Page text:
If you’ve found an error on your credit report, you’re not alone. Government data shows that one in five Americans experiences an error on his credit report. Further, a recent study found that more consumers complained to the Consumer Financial Protection Bureau’s website about credit reporting than about any other type of business. It’s upsetting to find inaccuracies on your credit report, especially knowing that they can sometimes affect your credit score negatively.
TL;DR (Too Long; Didn't Read)
Depending on the credit scoring model used, either the entire disputed account or only the disputed activity might be removed from your score. In the end, this can hurt or help your score.
About Disputed Accounts
According to the Fair Credit Reporting Act, every consumer has the right to dispute an error on her credit report. For example, say you check your credit report and see that your score has been hurt because you’ve missed payments. However, you know that you’ve made all your payments and paid your bill on time each month. You would probably want to dispute this information.
Once you report the error with the credit card company, they must inform the three major credit reporting agencies – Experian™, Equifax® and TransUnion® – that your account is under dispute. The credit reporting agencies will now list the account as "disputed" on your credit report.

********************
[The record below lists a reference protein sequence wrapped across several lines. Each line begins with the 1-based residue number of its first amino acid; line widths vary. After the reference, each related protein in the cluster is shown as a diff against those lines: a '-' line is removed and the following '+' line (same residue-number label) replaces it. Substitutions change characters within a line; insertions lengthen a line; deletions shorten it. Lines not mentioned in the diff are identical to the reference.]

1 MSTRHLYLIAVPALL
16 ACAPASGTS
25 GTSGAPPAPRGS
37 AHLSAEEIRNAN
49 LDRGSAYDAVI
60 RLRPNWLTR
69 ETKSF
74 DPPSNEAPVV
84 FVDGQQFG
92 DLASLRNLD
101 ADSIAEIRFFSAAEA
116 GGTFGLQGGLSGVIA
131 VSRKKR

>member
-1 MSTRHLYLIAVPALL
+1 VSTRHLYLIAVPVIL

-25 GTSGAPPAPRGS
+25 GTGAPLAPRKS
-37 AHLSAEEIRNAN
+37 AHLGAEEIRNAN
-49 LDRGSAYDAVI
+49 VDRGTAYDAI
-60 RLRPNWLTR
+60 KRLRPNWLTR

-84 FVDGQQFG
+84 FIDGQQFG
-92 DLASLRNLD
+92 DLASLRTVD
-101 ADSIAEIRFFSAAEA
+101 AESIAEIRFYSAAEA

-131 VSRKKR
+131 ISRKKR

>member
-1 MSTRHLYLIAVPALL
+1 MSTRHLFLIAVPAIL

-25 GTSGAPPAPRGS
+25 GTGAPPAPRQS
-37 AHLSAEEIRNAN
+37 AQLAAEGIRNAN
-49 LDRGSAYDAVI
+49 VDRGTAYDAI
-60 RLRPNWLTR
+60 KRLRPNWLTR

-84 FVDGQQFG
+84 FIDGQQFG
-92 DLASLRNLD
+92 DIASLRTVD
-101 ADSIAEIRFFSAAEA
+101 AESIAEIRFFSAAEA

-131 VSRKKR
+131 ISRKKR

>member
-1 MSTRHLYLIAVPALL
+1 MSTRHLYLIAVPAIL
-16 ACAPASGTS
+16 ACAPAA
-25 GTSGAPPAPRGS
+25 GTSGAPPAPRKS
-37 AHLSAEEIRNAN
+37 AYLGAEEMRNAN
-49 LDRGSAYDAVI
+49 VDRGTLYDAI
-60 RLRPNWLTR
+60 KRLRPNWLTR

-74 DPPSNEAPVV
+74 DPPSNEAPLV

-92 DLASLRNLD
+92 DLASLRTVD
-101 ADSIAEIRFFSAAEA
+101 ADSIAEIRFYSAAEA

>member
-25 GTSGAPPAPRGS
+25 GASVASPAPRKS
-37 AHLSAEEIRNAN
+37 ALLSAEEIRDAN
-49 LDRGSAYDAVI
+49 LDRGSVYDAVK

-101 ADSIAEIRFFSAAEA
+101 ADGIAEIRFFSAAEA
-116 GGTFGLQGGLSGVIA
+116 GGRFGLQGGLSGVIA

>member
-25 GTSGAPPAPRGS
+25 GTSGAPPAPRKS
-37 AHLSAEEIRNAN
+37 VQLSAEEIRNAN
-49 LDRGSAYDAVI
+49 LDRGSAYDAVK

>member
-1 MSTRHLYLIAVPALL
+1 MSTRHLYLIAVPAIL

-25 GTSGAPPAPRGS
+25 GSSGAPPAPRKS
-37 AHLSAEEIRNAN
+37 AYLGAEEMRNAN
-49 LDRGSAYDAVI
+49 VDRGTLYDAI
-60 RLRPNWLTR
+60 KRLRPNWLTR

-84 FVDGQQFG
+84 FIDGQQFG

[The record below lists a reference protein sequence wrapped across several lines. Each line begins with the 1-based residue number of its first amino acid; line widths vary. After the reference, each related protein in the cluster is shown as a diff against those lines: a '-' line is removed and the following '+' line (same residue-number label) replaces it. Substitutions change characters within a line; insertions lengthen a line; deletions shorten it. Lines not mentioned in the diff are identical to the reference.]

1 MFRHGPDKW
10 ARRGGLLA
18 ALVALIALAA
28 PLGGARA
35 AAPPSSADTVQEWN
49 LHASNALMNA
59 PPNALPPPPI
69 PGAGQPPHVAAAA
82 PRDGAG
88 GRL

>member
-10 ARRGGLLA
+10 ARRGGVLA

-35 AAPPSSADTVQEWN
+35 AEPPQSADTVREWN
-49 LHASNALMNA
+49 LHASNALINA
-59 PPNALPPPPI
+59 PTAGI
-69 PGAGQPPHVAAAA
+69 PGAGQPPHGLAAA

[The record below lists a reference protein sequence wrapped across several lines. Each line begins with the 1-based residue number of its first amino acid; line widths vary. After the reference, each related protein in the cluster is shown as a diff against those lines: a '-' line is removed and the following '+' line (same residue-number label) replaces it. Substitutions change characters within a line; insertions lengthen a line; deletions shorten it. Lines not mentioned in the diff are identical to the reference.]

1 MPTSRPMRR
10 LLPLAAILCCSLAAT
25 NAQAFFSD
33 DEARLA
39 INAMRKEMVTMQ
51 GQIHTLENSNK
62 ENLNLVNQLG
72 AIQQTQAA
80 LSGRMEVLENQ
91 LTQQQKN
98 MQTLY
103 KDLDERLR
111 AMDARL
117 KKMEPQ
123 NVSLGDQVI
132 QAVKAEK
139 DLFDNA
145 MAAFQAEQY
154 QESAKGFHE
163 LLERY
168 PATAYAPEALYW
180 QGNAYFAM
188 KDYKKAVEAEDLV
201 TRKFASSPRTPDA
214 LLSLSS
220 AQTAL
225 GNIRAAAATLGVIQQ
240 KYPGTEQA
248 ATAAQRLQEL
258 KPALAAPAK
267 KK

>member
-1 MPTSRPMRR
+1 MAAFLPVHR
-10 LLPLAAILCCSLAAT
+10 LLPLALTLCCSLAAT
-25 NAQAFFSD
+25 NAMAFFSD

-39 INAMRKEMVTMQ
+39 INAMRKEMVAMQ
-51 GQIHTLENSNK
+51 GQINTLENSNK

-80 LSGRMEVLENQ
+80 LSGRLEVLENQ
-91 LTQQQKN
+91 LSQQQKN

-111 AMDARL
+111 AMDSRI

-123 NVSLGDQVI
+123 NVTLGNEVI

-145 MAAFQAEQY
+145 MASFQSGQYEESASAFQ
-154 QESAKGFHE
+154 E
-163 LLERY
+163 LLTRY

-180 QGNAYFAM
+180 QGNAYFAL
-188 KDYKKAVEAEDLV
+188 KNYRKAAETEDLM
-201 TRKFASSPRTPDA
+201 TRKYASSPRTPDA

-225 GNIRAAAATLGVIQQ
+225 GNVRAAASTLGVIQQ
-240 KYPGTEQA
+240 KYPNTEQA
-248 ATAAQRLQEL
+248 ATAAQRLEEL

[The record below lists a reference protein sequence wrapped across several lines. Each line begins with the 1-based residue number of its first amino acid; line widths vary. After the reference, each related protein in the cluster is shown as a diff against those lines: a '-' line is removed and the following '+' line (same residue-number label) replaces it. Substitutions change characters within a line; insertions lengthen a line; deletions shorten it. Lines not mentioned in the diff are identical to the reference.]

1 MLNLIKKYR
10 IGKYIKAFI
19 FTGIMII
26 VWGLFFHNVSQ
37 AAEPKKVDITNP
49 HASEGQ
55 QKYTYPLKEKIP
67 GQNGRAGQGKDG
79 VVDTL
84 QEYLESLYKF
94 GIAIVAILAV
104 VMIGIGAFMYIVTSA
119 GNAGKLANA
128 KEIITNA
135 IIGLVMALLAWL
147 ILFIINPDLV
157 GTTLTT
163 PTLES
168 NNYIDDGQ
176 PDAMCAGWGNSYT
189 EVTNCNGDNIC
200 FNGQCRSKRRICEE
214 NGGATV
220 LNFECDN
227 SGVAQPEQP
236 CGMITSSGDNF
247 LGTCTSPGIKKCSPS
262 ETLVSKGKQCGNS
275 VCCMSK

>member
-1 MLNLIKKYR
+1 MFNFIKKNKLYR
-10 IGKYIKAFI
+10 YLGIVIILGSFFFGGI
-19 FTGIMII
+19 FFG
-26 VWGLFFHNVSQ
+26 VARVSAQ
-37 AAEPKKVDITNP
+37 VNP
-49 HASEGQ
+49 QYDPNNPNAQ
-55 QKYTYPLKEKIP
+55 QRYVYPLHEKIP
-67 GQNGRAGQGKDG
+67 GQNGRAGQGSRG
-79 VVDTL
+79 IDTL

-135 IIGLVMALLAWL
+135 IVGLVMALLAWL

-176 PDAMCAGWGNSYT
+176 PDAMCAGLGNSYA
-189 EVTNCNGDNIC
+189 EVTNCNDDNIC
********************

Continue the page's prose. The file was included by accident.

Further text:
Unfortunately, this means your account dispute will be visible to lenders or anyone who checks your credit report. If you are applying for a loan, a dispute on your credit report can set back the process. Many lenders will not issue a loan until the dispute is resolved.
Dispute Investigation Process
Once you submit your error claim, the investigation process should move quickly. In the vast majority of cases, a creditor is required by the FCRA to respond to your dispute within 30 to 45 days. If the creditor finds in their investigation that they were in error, they must quickly inform the three credit reporting agencies of the inaccuracy. Still, it's a good idea to send a copy of any documents your creditor sends you about the dispute to the credit reporting agencies so they can accurately update your credit report.
Disputed Accounts and Your Score
When an account is disputed, it can impact your credit score. There are two main credit scoring models: VantageScore and FICO. Each of these models treats disputed accounts differently. VantageScore, the model created by the three credit reporting agencies, temporarily removes the entire account from your credit score. FICO, on the other hand, excludes from your credit score only the specific account activity that is in dispute.
So, using the missed credit card payment example, the VantageScore model would exclude that entire account from your credit report while the information is in dispute. The FICO model would remove just those pieces of information that are in dispute until an outcome is reached. Of course, these different methods will affect your credit score differently. Depending on your individual financial situation, a disputed account could ultimately help or hurt your credit score.
Chelsea Levinson earned her B.S. in Business from Fordham University and her J.D. from Cardozo. She has been writing professionally for more than ten years. She has created personal finance content for Bank of America, H&R Block, Huffington Post and more.